Traditionally told orally, our Creation Story has been passed down for generations and generations amongst the Ktunaxa people and our elders. We are working hard to ensure that our language and culture are preserved and celebrated as we move forward.
In ancestral times referred to by the Ktunaxa as the animal world, there were references made many times by the Creator to when there will be ʔaqⱡmaknik̓ (people).
At that time, there was some disturbance caused by a huge sea monster known as Yawuʔnik̓, who killed many of the animals. A council was called by the Chief animal, Naⱡmuqȼin. Naⱡmuqȼin was huge. He was so tall that he had to crawl on his hands and knees, for if he stood up his head would hit the ceiling of the sky.
It was decided that Yawuʔnik̓ had to be destroyed. A war party was formed. Yawuʔnik̓ plied the Kootenay and Columbia River System including Columbia Lake and Arrow Lakes. Yawuʔnik̓ was sighted in the Columbia Lake near Yaqa·n Nuʔkiy and the chase was on. At that time, the Kootenay River and the Columbia Lake were joined. As the chase proceeded, Naⱡmuqȼin gave names to many locations along the Kootenay River, Kootenay Lake, Arrow Lakes and the Columbia River.
Yawuʔnik̓ was pursued down the Kootenay River past the Wasa sloughs, now called Wasa, BC. Skinkuȼ got into trouble here when he fell into the river and had to be rescued by Wasa, (horse-tail).
The chase went by where the St. Mary̓s River empties into the Kootenay River. ʔaq̓am, where the St. Mary̓s Reserve is now located, then on down river to Kank̓ak (spring) where Mayuk (weasel) joined the war party. There were animals on both sides of the river as the chase continued, and among the party was a parasite, ʔa·kukⱡakuwum, who had to be carried on the backs of other animals. His name was Ȼ̓umtus and he was mean and bossy. The other animals grew tired of his nagging and dumped him into the river at a place now known as Yaqakiⱡ wat̓mitquⱡiⱡki Ȼ̓umtus.
Leaving the land of the Eagle, ʔa·knuqⱡuⱡam̓ʔamak̓is and into the land of the woodtick, Ȼam̓na ʔAmakis, past Wasaʔki (Waldo) then on past the now 49th Parallel and then past Kaxax (Turtle), now underwater, near Rexford, Montana. The chase went on by ʔa·kiʔyi (jennings) and on by ʔaqswaq (libby) then into Skinkuȼ ʔAmakis (the land of Coyote), past ʔaq̓anqmi (Bonners Ferry, Idaho) then northerly past the now international boundary into ʔaȼpu ʔamakis, the land of the Wolverine, past Yaqa·n Nuʔkiy (Creston, BC) then up the Kootenay Lake past ʔaq̓asqnuk, (Kuskannok, BC). The chase went on by ʔAkuqⱡi (Akokli Creek), past Ksanka Creek. The Yawuʔnik̓ chose to follow the Kootenay River past ʔaqyamⱡup (Nelson, BC). The chase was now in Miȼ̓qaqas ʔamakis (the land of Chickadee).
At Kik̓siⱡuk, (Castlegar, BC) Yawuʔnik̓ went north into the Arrow Lakes, past ʔakink̓aʔnuk (Arrow Rock) where arrows were shot into a crevice in the rock. If the arrow was true, the journey continued, if the mark was missed, beware, danger ahead. The arrow was true and the journey continued past Ȼaⱡnuʔnik̓ (Nakusp) then up past Ktunwakanmituk Miȼ̓qaqas (Revelstoke, BC) where the Columbia River flows into the Arrow Lakes, then up and around The Big Bend then down past ʔaknuqⱡuk (Golden, BC) past Yaknusuʔki (Briscoe, BC) then on past Yakyuȼki. The chase carries on through Kwataq̓nuk (Athalmere) then past Kananuk (Windermere, BC) past ʔakiskq̓nuk (Windermere Lakes), then back into the Columbia Lake, Yaqa·n Nukiy, (Canal Flats, BC). This completed the cycle of the chase.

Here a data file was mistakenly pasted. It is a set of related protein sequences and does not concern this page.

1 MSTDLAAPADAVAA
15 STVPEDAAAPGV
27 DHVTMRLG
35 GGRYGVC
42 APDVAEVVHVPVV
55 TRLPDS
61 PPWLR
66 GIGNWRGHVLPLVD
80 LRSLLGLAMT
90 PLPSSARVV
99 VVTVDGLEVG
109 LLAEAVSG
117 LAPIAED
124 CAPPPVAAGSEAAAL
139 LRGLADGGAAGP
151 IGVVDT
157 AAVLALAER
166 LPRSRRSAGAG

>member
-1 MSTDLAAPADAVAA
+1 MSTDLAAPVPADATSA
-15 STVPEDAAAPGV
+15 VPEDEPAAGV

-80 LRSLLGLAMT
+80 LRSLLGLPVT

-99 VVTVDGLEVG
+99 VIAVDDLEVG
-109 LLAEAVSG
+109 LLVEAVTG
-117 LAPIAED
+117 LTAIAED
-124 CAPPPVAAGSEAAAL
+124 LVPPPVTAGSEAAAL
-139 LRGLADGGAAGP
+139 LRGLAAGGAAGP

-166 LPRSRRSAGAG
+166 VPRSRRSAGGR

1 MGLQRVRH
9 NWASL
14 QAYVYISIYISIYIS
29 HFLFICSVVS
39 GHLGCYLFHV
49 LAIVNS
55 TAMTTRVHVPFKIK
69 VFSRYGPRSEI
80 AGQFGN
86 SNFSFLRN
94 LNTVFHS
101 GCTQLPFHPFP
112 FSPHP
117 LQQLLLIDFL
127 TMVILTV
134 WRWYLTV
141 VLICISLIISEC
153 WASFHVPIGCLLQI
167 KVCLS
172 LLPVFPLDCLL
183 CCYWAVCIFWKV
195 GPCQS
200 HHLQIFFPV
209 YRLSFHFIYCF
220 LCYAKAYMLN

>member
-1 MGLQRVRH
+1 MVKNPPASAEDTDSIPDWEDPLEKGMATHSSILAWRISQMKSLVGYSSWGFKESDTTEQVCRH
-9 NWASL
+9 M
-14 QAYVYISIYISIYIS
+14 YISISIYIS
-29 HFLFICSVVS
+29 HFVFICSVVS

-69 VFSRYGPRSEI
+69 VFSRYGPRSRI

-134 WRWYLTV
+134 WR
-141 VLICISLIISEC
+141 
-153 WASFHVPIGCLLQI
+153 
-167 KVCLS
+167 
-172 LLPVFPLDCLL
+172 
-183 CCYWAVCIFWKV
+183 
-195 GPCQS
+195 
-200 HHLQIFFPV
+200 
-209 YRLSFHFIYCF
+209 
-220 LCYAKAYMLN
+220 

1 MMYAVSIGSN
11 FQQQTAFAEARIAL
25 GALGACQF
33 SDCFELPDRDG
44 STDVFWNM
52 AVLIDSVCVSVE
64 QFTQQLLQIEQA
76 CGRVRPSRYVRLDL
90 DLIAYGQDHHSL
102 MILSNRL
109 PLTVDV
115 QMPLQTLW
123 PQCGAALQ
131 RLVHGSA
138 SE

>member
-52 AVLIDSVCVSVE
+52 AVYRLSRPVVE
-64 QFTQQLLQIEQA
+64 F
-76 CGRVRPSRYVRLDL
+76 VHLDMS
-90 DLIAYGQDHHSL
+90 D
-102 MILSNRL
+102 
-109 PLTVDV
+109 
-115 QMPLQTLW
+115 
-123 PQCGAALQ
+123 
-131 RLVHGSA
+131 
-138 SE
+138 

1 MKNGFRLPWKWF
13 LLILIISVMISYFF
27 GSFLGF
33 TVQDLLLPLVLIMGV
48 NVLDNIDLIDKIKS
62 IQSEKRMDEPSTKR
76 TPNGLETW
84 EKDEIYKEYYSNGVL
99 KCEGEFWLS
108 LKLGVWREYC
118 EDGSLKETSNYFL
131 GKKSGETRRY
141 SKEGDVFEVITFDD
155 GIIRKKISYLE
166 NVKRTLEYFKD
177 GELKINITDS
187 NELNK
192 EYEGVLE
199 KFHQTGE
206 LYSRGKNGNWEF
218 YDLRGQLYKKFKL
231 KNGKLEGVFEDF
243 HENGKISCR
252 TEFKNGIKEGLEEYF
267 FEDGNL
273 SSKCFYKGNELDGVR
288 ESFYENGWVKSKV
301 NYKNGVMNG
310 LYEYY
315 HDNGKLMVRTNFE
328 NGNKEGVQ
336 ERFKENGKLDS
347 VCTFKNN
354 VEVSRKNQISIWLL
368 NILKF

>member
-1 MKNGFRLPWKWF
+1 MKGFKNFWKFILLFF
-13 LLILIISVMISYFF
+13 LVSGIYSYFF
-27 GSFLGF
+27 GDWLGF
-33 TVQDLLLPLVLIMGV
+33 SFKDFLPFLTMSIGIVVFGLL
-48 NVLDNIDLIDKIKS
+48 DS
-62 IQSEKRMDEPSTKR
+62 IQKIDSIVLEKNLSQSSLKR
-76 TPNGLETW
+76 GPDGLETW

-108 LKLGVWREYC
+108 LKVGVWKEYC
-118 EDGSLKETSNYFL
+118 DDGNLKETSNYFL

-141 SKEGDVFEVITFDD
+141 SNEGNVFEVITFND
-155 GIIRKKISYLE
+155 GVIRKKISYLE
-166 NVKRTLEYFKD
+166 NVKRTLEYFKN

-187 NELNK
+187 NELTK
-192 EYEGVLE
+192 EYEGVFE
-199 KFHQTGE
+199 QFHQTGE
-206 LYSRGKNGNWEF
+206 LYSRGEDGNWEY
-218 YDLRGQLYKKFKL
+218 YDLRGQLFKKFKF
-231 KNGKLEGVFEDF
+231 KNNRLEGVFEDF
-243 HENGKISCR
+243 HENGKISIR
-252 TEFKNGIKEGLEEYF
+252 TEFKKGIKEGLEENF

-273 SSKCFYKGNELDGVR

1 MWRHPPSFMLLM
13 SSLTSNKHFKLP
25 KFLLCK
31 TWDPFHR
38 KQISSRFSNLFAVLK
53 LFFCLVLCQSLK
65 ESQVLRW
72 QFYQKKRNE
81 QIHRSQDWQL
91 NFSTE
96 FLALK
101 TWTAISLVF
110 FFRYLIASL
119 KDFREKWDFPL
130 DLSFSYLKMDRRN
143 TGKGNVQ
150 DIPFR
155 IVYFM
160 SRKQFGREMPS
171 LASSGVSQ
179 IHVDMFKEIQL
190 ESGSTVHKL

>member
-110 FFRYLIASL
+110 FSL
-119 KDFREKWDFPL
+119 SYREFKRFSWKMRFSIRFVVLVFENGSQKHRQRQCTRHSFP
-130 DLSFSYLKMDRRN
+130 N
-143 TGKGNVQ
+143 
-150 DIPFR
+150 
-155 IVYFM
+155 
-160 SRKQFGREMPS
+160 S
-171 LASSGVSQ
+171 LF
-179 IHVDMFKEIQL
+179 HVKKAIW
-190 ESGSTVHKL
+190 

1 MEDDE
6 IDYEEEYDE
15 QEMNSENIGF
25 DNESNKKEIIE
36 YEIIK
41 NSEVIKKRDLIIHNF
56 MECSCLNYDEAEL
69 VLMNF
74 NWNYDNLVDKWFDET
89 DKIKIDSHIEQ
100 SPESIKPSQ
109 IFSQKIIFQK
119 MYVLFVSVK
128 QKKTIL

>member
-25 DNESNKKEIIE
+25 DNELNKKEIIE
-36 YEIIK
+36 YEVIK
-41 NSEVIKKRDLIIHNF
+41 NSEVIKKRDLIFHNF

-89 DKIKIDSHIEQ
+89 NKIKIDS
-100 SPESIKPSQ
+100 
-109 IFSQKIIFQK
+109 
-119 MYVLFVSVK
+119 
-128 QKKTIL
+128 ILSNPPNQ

Yawuʔnik̓ would once again escape into the Kootenay River and the chase would go on. The chase would go on and on. Every time the war party thought they had Yawuʔnik̓ cornered, Yawuʔnik̓ would escape again.
One day sitting on the river bank observing the chase was a wise old one named Kik̓um. Kik̓um told Naⱡmuqȼin, You are wasting your time and energy chasing the monster. Why not use your size and strength and with one sweep of your arm, block the river from flowing into the lake and the next time the monster enters the lake you will have him trapped. Naⱡmuqȼin took the advice of Kik̓um and did as he was told. The next time Yawunik̓ entered the lake, he was trapped. Having successfully corralled Yawuʔnik̓, a decision had to be made as to whom the honour of killing Yawuʔnik̓ would be bestowed upon. The honour was awarded to Yamakpaⱡ (Red-headed Woodpecker).
When Yawuʔnik̓ was killed, he was taken ashore and butchered and distributed among the animals. There remained only the innards and bones. The ribs were scattered throughout the region and now form the Hoo Doos seen throughout the area.
Naⱡlmuqȼin then took the white balloon-like organ, known as the swim bladder, and crumbled it into small pieces and scattered it in all directions saying, ̓These will be the white race of people ̓. He then took the black ingredient from the inner side of the backbone, the kidney, and broke it into small pieces and scattered them in all directions declaring, ̓These will be the black race ̓. He then took the orange roe and threw the pieces in all directions saying, ̓These will be the yellow race of people ̓.
Naⱡmuqȼin looked at his bloody hands and reached down for some grass to wipe his hands. He then let the blood fall to the ground saying, ̓This will be the red people, they will remain here forever ̓.
Naⱡmuqȼin, in all the excitement, rose to his feet and stood upright hitting his head on the ceiling of the sky. He knocked himself dead. His feet went northward and is today known as Ya·ⱡiki, in the Yellowhead Pass vicinity. His head is near Yellowstone Park in the State of Montana. His body forms the Rocky Mountains.
The people were now keepers of the land. The spirit animals ascended above and are the guiding spirits of the people.
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